The Disc Brake Lowdown

Now that disc brakes have migrated into the mainstream, you might be wondering if they’re the right choice for your bike. For the past 15 years disc brakes have been standard on mt. bikes, and now they’re also a legitimate option for commuter bikes, e-bikes, cargo bikes and road bikes. Unfortunately, I run into a lot of clients who are intimidated by them, usually because of a lack of understanding or out-dated ideas.


A disc brake consists of a thin, metal disc (the rotor) that attaches to the middle of your wheel and spins with it as you ride. A caliper attached to the bike frame is suspended around the rotor. For a bike to have disc brakes you have to have the corresponding mounts built into frame. When you pull the brake lever at the bars, the brake pads in the caliper close around the rotor to stop it – and the wheel – from rotating.

Because you’re stopping the movement near the center of the wheel as opposed to near the tire where there is more centrifugal force keeping the wheel spinning, disc brakes are more responsive, have more power and are less affected by dirt, mud or water. This has long been the go-to technology on cars and motorcycles for a good reason: it’s one of the most consistent and powerful ways to stop a moving object on wheels.

The rotors are usually made out of stainless steel, but the higher end ones may also be made of aluminum or titanium. They have holes cut into the area where the pads make contact to dissipate heat and shed any unwanted mud, water or debris. Rotors are much more durable than rims — meaning overall cleaning time and regularity is less than that of a rim brake.

Disc Brake Pros

Disc brakes have a lot of pros.

  • They work consistently without loss of braking power even in the wettest of Pacific Northwest winters
  • They are easier and cheaper to maintain than rim brakes since the pads last about five times as long.
  • They also don’t wear down your rim so your wheels don’t have to be replaced as often.
  • There is also better modulation — which means you don’t have to pull on the brake lever nearly as hard to get the same amount of power as you would on a rim brake. This is good news for those of us with smaller or less powerful grip.
  • And finally, since the brake is nowhere near the tire itself, you’ll have more clearance to fit larger tires, fenders or racks.

Common Misconceptions about Disc Brakes

A common misconception is that disc brakes are a pain to work on. While they can be difficult to set up, the good news is they are dialed in before anyone test rides the bike. Barring the initial set-up from the shop, there is much less ongoing maintenance since the pads and rotor don’t wear as fast or hard as a rim brake or it’s pads. The little on-going maintenance required is generally simple and quick.

Disadvantages of Disc Brakes

As for disadvantages, disc brakes are slightly heavier than rim brakes and usually a bit more expensive — though prices and weights are coming down quickly down as the technology spreads. Usually, the difference in weight or initial cost is insignificant compared to the gains in reliable braking power and savings on maintenance.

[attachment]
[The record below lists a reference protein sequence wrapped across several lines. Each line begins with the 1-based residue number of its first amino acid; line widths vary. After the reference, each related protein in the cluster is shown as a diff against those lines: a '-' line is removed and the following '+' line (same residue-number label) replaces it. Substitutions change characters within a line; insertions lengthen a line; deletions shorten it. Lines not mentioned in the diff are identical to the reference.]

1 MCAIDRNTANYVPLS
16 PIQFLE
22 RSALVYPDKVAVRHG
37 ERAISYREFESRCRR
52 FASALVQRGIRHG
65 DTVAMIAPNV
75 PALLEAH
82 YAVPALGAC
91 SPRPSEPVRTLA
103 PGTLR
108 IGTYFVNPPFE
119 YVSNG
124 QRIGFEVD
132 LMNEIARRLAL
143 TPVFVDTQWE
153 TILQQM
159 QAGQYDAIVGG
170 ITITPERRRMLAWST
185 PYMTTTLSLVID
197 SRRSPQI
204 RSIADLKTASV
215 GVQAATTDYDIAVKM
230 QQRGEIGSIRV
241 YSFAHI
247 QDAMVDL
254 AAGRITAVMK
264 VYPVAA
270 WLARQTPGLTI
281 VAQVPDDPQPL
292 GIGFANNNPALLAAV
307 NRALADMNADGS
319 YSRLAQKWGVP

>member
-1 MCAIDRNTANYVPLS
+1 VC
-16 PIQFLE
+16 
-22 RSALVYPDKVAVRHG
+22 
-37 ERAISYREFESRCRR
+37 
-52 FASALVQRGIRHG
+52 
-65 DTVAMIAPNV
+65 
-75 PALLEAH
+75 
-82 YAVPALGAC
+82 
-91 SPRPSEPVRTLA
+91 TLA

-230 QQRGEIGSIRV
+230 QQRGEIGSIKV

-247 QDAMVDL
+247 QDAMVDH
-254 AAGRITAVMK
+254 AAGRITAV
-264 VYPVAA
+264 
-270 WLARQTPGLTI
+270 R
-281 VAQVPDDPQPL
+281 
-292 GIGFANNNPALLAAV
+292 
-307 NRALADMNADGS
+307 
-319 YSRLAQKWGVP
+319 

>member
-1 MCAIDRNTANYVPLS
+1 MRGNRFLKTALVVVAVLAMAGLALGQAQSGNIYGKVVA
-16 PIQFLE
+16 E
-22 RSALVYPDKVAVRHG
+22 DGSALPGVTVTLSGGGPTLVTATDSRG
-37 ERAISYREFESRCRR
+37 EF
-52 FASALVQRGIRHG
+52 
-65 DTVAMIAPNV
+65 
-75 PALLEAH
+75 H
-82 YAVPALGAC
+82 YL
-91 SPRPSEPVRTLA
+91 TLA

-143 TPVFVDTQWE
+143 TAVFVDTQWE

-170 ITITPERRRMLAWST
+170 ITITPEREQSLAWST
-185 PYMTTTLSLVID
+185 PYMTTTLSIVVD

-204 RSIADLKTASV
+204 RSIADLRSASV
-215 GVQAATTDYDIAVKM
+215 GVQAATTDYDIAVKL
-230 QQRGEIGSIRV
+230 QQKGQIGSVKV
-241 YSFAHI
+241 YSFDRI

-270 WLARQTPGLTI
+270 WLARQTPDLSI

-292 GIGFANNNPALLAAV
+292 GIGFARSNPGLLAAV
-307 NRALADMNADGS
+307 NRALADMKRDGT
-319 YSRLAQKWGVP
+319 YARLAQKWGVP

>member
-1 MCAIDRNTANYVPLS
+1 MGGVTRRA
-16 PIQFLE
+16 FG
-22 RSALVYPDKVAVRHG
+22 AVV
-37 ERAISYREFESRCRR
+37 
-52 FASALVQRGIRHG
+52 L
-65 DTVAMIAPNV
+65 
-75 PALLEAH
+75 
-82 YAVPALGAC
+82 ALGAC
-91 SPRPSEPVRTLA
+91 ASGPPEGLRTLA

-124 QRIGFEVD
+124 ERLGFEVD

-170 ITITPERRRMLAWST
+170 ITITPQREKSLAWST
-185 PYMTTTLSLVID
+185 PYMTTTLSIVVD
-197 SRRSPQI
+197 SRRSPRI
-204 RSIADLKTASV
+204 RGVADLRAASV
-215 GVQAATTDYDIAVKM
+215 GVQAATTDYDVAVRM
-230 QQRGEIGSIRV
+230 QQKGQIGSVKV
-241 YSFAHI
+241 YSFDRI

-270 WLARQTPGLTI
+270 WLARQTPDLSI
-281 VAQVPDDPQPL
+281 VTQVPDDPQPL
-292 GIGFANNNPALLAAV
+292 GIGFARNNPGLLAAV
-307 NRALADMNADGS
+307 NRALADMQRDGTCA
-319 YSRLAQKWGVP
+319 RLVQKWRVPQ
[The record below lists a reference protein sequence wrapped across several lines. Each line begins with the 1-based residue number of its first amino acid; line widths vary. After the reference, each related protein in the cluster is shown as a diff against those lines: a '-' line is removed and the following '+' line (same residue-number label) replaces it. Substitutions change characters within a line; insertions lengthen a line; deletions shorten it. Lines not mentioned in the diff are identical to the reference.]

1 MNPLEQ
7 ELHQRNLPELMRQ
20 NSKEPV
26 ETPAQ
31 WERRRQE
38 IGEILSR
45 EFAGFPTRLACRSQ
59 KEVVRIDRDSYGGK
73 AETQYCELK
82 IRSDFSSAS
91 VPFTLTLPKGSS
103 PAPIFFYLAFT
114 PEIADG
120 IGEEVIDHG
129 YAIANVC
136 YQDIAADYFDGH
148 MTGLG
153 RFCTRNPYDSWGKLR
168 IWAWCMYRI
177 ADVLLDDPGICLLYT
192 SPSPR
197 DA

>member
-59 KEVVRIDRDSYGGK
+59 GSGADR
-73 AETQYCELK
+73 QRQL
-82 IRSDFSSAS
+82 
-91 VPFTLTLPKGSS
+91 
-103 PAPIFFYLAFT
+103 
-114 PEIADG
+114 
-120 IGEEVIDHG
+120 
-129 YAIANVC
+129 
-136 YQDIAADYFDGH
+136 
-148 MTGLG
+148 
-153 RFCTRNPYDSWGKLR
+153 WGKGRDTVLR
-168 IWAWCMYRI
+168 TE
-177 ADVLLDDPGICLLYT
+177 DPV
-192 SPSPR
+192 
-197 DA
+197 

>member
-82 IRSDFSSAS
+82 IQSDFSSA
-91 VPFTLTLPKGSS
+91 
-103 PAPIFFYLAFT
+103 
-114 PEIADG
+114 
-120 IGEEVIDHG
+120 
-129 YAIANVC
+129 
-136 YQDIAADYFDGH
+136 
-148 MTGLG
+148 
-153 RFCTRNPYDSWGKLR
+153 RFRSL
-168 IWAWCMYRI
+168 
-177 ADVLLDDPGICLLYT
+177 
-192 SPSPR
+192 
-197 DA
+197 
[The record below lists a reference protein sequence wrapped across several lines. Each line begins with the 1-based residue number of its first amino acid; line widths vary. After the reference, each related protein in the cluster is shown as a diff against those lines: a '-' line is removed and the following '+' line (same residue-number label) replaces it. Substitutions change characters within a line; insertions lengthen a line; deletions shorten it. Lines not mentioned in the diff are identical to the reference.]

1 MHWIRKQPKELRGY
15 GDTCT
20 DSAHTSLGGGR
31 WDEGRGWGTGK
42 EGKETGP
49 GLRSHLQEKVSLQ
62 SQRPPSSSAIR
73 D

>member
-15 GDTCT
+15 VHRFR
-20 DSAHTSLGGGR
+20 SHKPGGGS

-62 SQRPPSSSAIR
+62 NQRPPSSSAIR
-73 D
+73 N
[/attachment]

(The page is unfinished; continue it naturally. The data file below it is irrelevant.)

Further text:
Cost Savings with Disc Brakes

Initially, there is quite often sticker shock. Bikes with disc brakes cost more, and disc pads are twice the cost twice of rim brake pads. But disc brake pads but only need to be changed about a quarter as often. If you commute year-round or race cyclocross with rim brakes, you likely have to spend $200- $600 and up for a new wheelset every two to three years. With disc brakes, it’s as simple as upgrading to a new $40- $80 rotor every few years. Cha-ching!

Finding Compatible Wheels

A few years back the selection of wheels and hubs (which are specially designed for rotor attachment and built with strong enough spokes to take the torque of stopping the wheel) was slim. With the technology being adopted across the spectrum of bikes and riders, your options are now as vast as rim brake wheels, so that disadvantage has become obsolete.

Are Disc Brakes Right For You?

With all that said, how can you decide if disc brakes are right for you? If three or more of the following apply to you, disc brakes are a fantastic option.

  • You want superior braking power in any condition.
  • You can live with a tiny bit of extra weight.
  • You don’t mind the initial investment to save down the road (forgive the pun).
  • You carry loads or are a bigger rider.
  • You experience hand fatigue or prefer a light touch on your brakes.
  • You want a lower maintenance option while increasing wheel and brake pad life.
  • You love to be on the brakes.

Give ’em a whirl. I think you will be pleasantly surprised.

Next Up:

Stay tuned! Coming up in the next months I’ll cover the common types of disc brakes and pads.

Tori Bortman is ORbike’s resident bike mechanic. She is also an educator, consultant and the owner of Gracie’s Wrench. Tori’s new book, The Big Book of Cycling for Beginners, was recently published by Bicycling Magazine.

4 thoughts on “The Disc Brake Lowdown”

  1. All good arguments if you’re in the market for a new, or even newer, used bike. For those of us holding tight to our 30 and 35 year old bikes with their slim forks, discs are not an option. If I was seduced by the concept and changed the fork to one that could stand up to the forces disc brakes would put on it, could that work? Sure wouldn’t look graceful any longer.

    1. Hi mh,

      The truth is, I’m not sure your handling would be great even with an updated fork. Also, your front and rear brakes would feel vastly different. I recommend you stick with your tried and true since it has worked so well for you and consider disc brakes if and when you want to purchase a newer bike. If your trusty steed ain’t broke (and you have ridden it well for that many years), don’t fix it! Best of luck out there!

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